Friday, June 26, 2015

The American Civil War: fact or fiction?

News item: Apple withdraws Civil War games from sale over Confederate flag sensitivity.…/06/25/apple-removes-confederate-f…/

Photograph of Abraham Lincoln late in life shows the strain on him of having to pretend there was a Civil War going on.

Hoople, ND -- Apple's decision to pull Civil War games from online availability turns out to have
better historical grounding than it may appear, according to a couple of historians on the faculty of the University of Southern North Dakota at Hoople. 

The two professors have concluded after years of exhaustive research that the American Civil War in fact never took place. Astonished by this revelation, I spoke to the scholars -- Wright S. Raine and Ambrose Truelove -- by phone earlier today.

"Professor Raine," I began, "how can you possibly overturn decades of scholarship, including an abundance of primary documents and photographs, that seem to assert the horrible reality of the Civil War?"

"We realize there will be massive resistance to our conclusion," Raine replied, "but we're confident that looking in a new way at the evidence to which you allude is supported by the facts."

"The mythification of the Civil War has gone on for long enough," Truelove added. "An entire industry, based both in academia and the outside world, is entrenched and can be expected to be fiercely loyal to the conventional narrative."

"Well, why not?" I suggested. "How do you otherwise explain what appears to be the greatest existential crisis in American history?"

"War games, basically," Raine said quickly. "It was an elaborate scheme to speed recovery from the Panic of 1837. Thousands of idle young men had to be usefully occupied. Ineffectual presidents were unable to put the plan into play until Abe Lincoln came along."

"He was like Cecil B. DeMille on steroids," said Truelove admiringly, alluding to the legendary
Hollywood director known for his casts of thousands.

"Still, it doesn't seem one man, no matter how extraordinary, could mastermind such a colossal deception," I said skeptically. "And what about slavery, which we've come to understand was the essential cause of the Civil War?"

"All part of the illusion," Truelove explains. "An added touch of color, if you'll pardon the expression. Those incorrectly labeled slaves were actually African tourists, eager to sample life in this new country -- the hope of the world -- and given such memorable experiences they decided to stay. Their time in the game was often painfully realistic, to be sure, but they appreciated the authenticity."

"Sort of like the dude-ranch idea, then?" I asked. "Like when city slickers wanted to see what the cowboy life would feel like?"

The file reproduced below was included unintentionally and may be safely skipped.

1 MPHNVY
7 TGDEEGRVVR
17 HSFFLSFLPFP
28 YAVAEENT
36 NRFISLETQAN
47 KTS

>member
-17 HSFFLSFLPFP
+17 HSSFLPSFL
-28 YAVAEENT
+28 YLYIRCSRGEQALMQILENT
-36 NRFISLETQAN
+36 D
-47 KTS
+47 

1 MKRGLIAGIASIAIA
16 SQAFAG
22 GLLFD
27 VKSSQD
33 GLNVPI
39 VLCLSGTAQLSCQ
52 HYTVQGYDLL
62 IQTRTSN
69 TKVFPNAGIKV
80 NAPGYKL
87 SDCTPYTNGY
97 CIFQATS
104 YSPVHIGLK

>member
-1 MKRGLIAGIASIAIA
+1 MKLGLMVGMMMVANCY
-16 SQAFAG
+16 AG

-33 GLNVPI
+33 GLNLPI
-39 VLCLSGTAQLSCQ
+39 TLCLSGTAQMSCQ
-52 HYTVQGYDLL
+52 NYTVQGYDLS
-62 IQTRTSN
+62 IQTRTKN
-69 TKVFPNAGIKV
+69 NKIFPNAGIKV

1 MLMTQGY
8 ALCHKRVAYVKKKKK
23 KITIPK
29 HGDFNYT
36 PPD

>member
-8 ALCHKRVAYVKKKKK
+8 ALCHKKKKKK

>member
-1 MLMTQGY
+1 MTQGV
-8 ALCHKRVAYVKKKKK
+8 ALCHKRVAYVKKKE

"Exactly!" the professors said in unison.

"Well, you gentlemen have certainly upset a lot of apple carts here!" I exclaimed. "This should really reduce the appeal of visiting Civil War battlefields, for instance."

"Not at all," Raine retorted. "Each one is like a stage set. And Americans love theme parks. This could put new life into their preservation; our findings have great commercial potential."

"Just consider," Truelove interjected, "our research has made those noisy, smoky, fake-casualty Civil War reenactments closer than ever to what really happened."
"That's right," Raine said with enthusiasm. "And beyond those hobbyists and buffs, our findings should give Americans a great sense of relief."

I was puzzled. "Relief? How do you mean?"

Raine was  ready as usual: "Americans have a rock-solid belief that they're different. Our discoveries about the Civil War mean they no longer need to endure the knowledge that their beloved nation went through four years of divisive, nearly terminal bloodshed over an institution that made millions of people property, deprived of liberty and subject to horrific abuse."

Truelove chimed in: "Precisely! By looking at the evidence more closely, we have reinforced the doctrine of American exceptionalism. How could Ronald Reagan's idea of 'the city on a hill' be valid if the Civil War, slavery and racism, quarrels over the Confederate flag and all that had a genuine historical basis? Our work -- and it hasn't been easy -- will let Americans feel good about themselves again."

"Well, maybe," I said doubtfully. "But there's always the Indian wars."

There was a pause at the other end of the line. "Indian wars?" said Prof. Truelove. "Do you know what he's talking about, Wright?"

"Vaguely," Raine said softly. "And I think I have an idea for our next project. We better get to work. Nice talking to you."

They hung up quickly. I was unable to thank them for the opportunity they had given me to point the way toward their next breakthrough.

[appicon]If you've been watching the news recently, you'll know of the huge debate in the U.S over the role of the Confederate flag in contemporary America. Many...

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